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Distributed FPGA Number Crunching for the Masses
Verilog Python VHDL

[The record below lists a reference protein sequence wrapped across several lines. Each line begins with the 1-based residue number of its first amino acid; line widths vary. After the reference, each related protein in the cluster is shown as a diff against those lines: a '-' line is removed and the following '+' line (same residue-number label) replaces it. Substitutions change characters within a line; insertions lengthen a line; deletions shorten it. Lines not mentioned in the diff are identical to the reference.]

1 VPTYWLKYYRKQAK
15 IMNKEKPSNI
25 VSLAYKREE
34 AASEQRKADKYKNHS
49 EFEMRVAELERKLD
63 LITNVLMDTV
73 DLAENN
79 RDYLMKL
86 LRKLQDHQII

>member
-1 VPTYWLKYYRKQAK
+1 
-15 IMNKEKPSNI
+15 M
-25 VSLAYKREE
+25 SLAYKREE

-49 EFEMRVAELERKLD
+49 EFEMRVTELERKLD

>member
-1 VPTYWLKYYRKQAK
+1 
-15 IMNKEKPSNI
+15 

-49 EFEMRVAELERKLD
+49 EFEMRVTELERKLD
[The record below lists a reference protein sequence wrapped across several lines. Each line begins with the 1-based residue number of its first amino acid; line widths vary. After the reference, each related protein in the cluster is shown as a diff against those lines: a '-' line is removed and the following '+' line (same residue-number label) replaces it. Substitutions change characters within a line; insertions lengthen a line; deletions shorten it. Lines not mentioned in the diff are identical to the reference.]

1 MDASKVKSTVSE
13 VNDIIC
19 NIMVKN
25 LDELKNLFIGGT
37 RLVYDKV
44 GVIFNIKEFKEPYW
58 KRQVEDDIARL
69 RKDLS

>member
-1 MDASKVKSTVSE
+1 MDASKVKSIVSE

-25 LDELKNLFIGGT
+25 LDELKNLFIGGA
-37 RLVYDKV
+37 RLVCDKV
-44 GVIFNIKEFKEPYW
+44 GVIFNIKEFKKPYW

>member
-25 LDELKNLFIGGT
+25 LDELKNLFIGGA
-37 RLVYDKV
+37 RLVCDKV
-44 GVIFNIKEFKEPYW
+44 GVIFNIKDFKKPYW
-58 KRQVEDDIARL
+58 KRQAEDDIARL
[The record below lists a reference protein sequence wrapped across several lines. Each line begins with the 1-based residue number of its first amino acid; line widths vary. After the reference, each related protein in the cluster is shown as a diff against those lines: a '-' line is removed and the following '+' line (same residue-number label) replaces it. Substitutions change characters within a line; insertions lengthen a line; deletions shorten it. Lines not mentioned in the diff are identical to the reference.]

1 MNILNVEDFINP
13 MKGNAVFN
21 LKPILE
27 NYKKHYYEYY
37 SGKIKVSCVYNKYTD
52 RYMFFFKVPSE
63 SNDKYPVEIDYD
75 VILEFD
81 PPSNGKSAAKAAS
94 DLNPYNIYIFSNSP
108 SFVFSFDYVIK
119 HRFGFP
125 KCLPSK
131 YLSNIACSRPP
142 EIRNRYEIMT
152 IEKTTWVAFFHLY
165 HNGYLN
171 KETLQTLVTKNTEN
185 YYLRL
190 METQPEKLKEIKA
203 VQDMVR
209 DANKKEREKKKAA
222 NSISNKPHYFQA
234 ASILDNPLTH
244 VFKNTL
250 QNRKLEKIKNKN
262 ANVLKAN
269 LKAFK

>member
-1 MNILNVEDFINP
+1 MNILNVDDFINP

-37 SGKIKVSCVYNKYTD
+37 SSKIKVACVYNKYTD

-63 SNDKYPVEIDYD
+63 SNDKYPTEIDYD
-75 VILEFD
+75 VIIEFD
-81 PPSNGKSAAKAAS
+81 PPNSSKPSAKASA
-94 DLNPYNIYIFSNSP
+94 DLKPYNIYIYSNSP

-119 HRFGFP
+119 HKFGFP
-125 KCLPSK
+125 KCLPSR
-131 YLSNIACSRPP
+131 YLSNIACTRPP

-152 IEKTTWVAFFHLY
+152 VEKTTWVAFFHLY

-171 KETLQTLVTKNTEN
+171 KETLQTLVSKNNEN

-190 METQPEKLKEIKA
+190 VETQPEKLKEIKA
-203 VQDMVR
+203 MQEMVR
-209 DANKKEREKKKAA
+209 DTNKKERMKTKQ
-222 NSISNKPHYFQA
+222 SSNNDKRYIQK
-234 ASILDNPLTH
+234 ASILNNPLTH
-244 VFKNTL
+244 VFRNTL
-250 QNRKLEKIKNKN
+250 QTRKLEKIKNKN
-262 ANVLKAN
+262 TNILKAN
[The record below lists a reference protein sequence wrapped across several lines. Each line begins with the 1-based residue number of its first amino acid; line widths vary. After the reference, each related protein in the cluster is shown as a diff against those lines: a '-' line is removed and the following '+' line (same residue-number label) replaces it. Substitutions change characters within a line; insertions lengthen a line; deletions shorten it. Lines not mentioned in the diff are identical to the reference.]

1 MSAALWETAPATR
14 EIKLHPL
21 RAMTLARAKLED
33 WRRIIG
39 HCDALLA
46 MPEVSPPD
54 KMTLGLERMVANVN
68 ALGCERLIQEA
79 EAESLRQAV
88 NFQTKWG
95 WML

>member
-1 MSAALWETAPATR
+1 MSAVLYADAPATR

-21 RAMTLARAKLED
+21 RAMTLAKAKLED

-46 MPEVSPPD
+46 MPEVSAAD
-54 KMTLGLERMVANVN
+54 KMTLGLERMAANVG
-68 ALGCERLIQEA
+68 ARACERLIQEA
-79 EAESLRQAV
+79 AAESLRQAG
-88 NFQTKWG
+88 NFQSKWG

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A very quick&dirty guide to brute force DES: 1. Build xc3sprog. 2. Make sure that xc3sprog -j finds your FPGA board. - I tend to like FTDI JTAG cables. If you use something else, you might have to add support into xc3sprog's python wrapper. 3. Install "crunchy" python library - cd src/crunchy; python setup.py install 4. Use "build_design" to build a bitstream for your board: - python build_design.py Dance2048 descrack \ NR_CORES=6,WORKUNIT_BITS=38,NR_PATTERNS=16 5. initialize project: - python cli.py descrack init descrack WORKUNIT_BITS=38 - python cli.py descrack adduser username password - python cli.py descrack add_pattern 0 3237433300000000 (add more patterns if you like) 6. run server: - python server.py descrack 7. run client: - PYTHONPATH=../xc3sprog/ python run.py descrack \ NR_CORES=6,WORKUNIT_BITS=38,NR_RESULTS=16 Dance2048 http://localhost:8880 \ username password --productid=0x6011 --instances=9 --bitstream=dance2048_6_16_38.bit "product id" here is the usb PID of m FTDI cable. A more descriptive guide of what the tools do: == xc3sprog == xc3sprog is a branch of the well-known xc3sprog that's used a backend method to talk to the FPGA. There is a very simple python wrapper around it that allows to do three things: 1. Chain enumeration 2. Programming bitstreams 3. Talking with USER chains == build_design.py == build_design builds a bitstream based on the - board description, - project HDL code, - parameters for the project. A sample invokation would be python build_design.py Dance2048 descrack NR_CORES=6,WORKUNIT_BITS=38,NR_PATTERNS=16 which would build the "descrack" project for a "Dance2048" board with the parameters NR_CORES=6 WORKUNIT_BITS=38 NR_PATTERNS=16 A project will pass these parameters to the HDL, and usually use "generics"/"parameters" to configure the HDL code. In this case, the descrack project is told to use 6 DES cores (per FPGA), a workunit size of 38 bits, and match up to 16 patterns. == cli.py == Command-line interface to the server. A running project uses a sqlite-backed database to store information, like the state of the workunits and meta-information (users, per-project configuration like match patterns). Supported commands are: "results" - shows results "adduser" - adds a user (client) "users" - lists users "status" - get project status (short for "progress", "pending", "results") "pending" - shows workunits that have been allocated, but not completed "expire --seconds 3600" - expires workunits that have been allocated >= 3600s ago "init <project> <parameters>" - initializes a runtime-project based on the named project, with the given parameters. Some parameters are global (for descrack for example WORKUNIT_BITS), some are per-client (NR_CORES) and don't need to be given here (obviously, since they might differ per client) for descrack: (yes, this is not abstracted very well yet) "add_pattern 0 0011223344556677" - add a pattern to search for == server.py == runs a http server (on port 8880) that's used by the client. You have to initialize the project first using the cli, but you can do changes (expire workunits, add users) while having the server running. Obviously adding patterns would be a bad idea. == run.py == The actual code that talks to the FPGA (with jtag.so, the python wrapper around xc3sprog). sample invokation: PYTHONPATH=../xc3sprog/ python run.py descrack \ NR_CORES=6,WORKUNIT_BITS=38,NR_RESULTS=16 Dance2048 http://localhost:8880 \ username password --productid=0x6011 --instances=9 --bitstream=dance2048_6_16_38.bit "descrack" is the project to run on. It must match with the server's name of the database. "NR_CORES..." are the parameters that have to BOTH match the actual bitstream, *and* the server. No validation is done (yet). "Dance2048" is the board that's used. "http://localhost:8880" is the URL of the server. "username password" is the (very weak) authentication with the server. Don't rely on it! "--productid=0x6011" sets the USB product ID for an FTDI cable. This is obviously specific to your JTAG cable. "run.py" currently assumes FTDI cables, but that can be fixed. "--instances" sets the number of boards that are within one chain. They all need to be of the same type. "--bitstream" specifies the generated bitstream that has been generated with build_design.py